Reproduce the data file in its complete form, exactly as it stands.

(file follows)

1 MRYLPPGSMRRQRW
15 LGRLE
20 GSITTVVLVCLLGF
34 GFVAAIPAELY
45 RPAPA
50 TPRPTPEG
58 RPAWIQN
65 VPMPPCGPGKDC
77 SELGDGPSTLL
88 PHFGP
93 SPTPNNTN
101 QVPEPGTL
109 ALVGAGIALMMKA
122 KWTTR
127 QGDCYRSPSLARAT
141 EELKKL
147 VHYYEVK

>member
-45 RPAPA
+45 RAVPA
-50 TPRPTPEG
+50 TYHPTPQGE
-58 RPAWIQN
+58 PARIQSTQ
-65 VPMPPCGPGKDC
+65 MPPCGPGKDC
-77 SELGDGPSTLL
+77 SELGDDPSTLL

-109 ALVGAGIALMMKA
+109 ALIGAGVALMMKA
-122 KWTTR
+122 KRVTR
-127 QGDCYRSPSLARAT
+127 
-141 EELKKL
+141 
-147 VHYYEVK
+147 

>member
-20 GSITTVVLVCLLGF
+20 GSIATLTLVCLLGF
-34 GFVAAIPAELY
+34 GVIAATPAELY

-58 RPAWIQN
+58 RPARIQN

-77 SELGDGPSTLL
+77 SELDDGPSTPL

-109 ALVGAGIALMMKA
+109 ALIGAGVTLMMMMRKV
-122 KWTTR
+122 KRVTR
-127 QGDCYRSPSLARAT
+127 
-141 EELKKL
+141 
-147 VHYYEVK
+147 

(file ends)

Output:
1 MRYLPPGSMRRQRW
15 LGRLE
20 GSITTVVLVCLLGF
34 GFVAAIPAELY
45 RPAPA
50 TPRPTPEG
58 RPAWIQN
65 VPMPPCGPGKDC
77 SELGDGPSTLL
88 PHFGP
93 SPTPNNTN
101 QVPEPGTL
109 ALVGAGIALMMKA
122 KWTTR
127 QGDCYRSPSLARAT
141 EELKKL
147 VHYYEVK

>member
-45 RPAPA
+45 RAVPA
-50 TPRPTPEG
+50 TYHPTPQGE
-58 RPAWIQN
+58 PARIQSTQ
-65 VPMPPCGPGKDC
+65 MPPCGPGKDC
-77 SELGDGPSTLL
+77 SELGDDPSTLL

-109 ALVGAGIALMMKA
+109 ALIGAGVALMMKA
-122 KWTTR
+122 KRVTR
-127 QGDCYRSPSLARAT
+127 
-141 EELKKL
+141 
-147 VHYYEVK
+147 

>member
-20 GSITTVVLVCLLGF
+20 GSIATLTLVCLLGF
-34 GFVAAIPAELY
+34 GVIAATPAELY

-58 RPAWIQN
+58 RPARIQN

-77 SELGDGPSTLL
+77 SELDDGPSTPL

-109 ALVGAGIALMMKA
+109 ALIGAGVTLMMMMRKV
-122 KWTTR
+122 KRVTR
-127 QGDCYRSPSLARAT
+127 
-141 EELKKL
+141 
-147 VHYYEVK
+147 